We have been able to characterize a diverse range of clinical complications among the included patients, including a higher risk for death among the patients developing ARDS, which was more frequent in patients who had started antimalarials prior to hospitalization, similar to previously described cases [12,62]. Other clinical syndromes were also observed to occur with considerable frequency, noteworthy anemia requiring transfusion and acute renal failure, with cerebral malaria remaining a rare and intriguing manifestation within this infection . The WHO severe malaria criteria were initially developed to identify individuals with P. falciparum infection at higher risk of death , and there have been discussions among experts on the need to define specific severity criteria to be applied for P. vivax infection. Our study demonstrates that the application of the WHO criteria can reliably identify the patients at higher risk of complications, who therefore require more urgent and intensive care, which further agrees with previous pediatric data from the same research group . A comprehensive analysis of the array of complications observed among the patients in our study and in the published literature provides reassurance of these findings by demonstrating that the spectrum of clinical manifestations is broadly covered by these definitions [12,25], with unusual manifestations being rarely reported. However, it seems important to highlight that severity derived from the use of primaquine among G6PD-deficient individuals, or splenic rupture, two well-known complications mostly seen in vivax infections [58,64], are not included in the current WHO definitions and should be carefully considered by clinicians working in vivax endemic areas. Furthermore, one must consider that in primary and community healthcare units, the characterization of the fulfillment of all WHO criteria is not possible due to the unavailability of laboratory facilities. More easily applicable guidelines to identify severely ill patients regardless of etiology must be used by health professionals to assist with decisions on referral or more aggressive management.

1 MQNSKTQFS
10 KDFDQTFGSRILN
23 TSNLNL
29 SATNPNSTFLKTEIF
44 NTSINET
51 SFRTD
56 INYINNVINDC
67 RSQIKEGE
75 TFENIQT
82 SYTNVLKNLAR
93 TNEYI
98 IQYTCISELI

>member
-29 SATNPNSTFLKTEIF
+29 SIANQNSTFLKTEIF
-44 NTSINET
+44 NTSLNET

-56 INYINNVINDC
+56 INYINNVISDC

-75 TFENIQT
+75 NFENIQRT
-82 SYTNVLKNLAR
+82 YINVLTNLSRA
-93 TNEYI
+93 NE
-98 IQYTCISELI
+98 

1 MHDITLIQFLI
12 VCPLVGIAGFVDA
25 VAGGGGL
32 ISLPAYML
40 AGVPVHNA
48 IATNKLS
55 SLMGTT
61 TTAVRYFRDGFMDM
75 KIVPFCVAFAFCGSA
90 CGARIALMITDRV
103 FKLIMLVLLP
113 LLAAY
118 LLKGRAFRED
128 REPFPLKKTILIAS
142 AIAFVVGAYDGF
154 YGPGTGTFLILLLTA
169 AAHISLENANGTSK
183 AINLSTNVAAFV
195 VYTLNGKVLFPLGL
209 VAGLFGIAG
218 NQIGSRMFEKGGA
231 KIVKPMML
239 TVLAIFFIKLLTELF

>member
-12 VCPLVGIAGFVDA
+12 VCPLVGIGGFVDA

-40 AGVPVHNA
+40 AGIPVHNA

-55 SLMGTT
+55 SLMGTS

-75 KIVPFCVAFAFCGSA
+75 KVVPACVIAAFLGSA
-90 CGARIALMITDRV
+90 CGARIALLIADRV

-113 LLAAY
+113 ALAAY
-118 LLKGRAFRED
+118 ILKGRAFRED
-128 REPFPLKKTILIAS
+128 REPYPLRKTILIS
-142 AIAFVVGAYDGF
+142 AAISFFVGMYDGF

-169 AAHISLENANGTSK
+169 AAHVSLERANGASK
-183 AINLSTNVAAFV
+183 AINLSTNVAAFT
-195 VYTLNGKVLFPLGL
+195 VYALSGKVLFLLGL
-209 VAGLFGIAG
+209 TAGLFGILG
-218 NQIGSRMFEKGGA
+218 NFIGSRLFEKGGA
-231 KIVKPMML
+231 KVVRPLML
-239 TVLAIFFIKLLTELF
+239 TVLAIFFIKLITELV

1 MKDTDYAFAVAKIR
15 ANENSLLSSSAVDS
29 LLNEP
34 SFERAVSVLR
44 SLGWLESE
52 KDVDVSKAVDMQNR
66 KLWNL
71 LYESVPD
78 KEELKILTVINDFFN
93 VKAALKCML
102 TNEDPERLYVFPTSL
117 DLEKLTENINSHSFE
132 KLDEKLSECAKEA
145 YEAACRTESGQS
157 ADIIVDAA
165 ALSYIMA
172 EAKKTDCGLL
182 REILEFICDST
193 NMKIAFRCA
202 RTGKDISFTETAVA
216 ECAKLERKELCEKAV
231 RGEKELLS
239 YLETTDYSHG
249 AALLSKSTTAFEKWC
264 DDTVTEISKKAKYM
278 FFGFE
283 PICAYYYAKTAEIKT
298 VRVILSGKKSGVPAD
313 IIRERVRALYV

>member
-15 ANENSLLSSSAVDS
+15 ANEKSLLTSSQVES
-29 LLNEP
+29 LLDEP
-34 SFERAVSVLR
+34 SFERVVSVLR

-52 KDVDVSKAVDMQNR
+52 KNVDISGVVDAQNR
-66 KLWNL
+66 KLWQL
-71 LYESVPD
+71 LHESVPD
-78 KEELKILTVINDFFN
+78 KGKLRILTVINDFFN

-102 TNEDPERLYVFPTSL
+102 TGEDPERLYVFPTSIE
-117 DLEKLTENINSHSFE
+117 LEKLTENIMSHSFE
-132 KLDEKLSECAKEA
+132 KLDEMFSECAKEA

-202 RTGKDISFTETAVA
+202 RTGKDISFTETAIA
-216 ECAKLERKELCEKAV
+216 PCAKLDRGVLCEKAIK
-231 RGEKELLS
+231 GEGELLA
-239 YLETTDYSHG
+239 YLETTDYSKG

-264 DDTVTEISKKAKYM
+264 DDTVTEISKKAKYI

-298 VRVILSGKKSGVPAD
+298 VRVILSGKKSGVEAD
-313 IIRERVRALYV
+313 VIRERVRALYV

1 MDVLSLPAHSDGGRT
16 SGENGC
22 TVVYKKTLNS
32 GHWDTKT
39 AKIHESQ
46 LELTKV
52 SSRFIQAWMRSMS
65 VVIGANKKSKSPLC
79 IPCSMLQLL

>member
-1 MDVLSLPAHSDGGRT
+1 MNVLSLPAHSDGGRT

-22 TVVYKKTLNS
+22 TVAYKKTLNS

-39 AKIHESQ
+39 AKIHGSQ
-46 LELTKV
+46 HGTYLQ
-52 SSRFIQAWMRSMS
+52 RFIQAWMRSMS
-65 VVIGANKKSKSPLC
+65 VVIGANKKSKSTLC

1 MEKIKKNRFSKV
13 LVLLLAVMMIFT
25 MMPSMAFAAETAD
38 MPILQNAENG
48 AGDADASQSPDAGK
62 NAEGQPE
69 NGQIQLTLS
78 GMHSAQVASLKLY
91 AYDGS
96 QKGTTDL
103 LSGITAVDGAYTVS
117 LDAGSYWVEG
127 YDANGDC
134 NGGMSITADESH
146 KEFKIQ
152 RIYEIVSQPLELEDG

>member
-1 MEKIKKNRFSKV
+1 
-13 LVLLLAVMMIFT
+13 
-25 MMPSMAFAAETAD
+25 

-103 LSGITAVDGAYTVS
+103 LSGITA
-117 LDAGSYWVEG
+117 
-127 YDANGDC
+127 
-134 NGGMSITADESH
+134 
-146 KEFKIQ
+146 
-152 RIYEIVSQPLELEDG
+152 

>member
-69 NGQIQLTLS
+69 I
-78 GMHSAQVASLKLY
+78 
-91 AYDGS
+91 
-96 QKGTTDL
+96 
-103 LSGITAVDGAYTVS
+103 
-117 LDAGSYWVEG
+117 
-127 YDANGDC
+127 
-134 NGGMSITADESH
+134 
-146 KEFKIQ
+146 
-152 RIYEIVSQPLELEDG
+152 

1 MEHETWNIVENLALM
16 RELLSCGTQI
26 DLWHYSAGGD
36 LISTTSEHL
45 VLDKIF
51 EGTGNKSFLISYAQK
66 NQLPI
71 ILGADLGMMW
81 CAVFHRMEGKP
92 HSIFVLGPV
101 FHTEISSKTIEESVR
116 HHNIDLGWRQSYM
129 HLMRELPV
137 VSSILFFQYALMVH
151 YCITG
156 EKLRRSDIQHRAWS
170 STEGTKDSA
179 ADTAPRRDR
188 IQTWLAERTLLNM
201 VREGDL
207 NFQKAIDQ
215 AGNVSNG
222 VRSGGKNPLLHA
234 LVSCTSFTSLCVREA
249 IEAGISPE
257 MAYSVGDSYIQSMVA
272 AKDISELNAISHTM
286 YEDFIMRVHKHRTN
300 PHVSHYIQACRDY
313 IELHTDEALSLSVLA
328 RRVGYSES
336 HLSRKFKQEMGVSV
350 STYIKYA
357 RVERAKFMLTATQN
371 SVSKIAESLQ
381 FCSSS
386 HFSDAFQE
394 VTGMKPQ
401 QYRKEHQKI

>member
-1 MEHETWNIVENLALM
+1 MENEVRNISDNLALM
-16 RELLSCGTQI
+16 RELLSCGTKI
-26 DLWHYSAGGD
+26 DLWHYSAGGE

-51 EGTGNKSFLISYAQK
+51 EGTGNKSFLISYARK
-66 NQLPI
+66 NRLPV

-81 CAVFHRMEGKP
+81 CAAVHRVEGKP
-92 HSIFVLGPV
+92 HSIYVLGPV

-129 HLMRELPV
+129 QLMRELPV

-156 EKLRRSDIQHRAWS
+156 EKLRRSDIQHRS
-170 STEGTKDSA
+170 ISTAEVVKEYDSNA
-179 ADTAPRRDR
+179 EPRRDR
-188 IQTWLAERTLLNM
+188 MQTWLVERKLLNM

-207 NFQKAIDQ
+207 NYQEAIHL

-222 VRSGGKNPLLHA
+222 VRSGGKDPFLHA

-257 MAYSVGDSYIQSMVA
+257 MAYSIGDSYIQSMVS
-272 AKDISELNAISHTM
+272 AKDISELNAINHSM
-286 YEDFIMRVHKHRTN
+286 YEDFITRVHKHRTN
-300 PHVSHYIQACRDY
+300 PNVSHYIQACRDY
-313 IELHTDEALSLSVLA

Although it is not currently possible to reliably estimate the total parasite biomass in P. vivax infection due to the difficulty of assessing the extent of cytoadhesion  and spleen sequestration , we were able to observe that parasite densities within the higher quartile were associated with higher risk of severity. Among the clinical and laboratory markers, only total bilirubin presented a high discriminative performance to identify more than three criteria of severe disease, showing that although jaundice was justifiably excluded from the WHO severe malaria criteria, it still has an important prognostic value and should not be dismissed by health professionals in their initial assessment of P. vivax-infected patients. Intense abdominal pain and low hemoglobin levels should prompt health professionals to consider the diagnosis of spleen rupture or infarction and take the appropriate diagnostic and management procedures .
Our study has some clear limitations that need to be addressed. We decided to focus on providing a more comprehensive description of the clinical manifestations and complications associated with P. vivax infection in detriment to comparing disease expression between sites due to lack of adequate power and heterogeneity of procedures, undermining what could have been an important output from this study. The unrepresentativeness of children at both sites probably reflects the fact that neither of the sites is a reference center for pediatric populations, albeit publications from both locations have previously described severe manifestation among P. vivax-infected children [15,16]. The fact that the decisions to admit patients were made at the attending physician’s discretion may have resulted in added selection bias, which we tried to minimize by applying the WHO severe malaria criteria and determining the occurrence of more than three criteria (as a surrogate for more severe disease). Note also that there are important differences in the health system organization as well as particular disparities in the management of cases, such as for example the systematic use of antibiotics upon admission in India. Ensuring that both sites followed the common protocol proved also to be challenging, and in some cases probably hinders some of the comparisons in this study, especially regarding the presence of co-morbidities, such as malnutrition and other co-infections. Also, by not systematically measuring some immune molecules that have been associated with clinical complications of this infection, such as superoxide dismutase-1 , an opportunity was missed to properly evaluate the prognostic value of some promising biomarkers that could be of potential utility for future case management.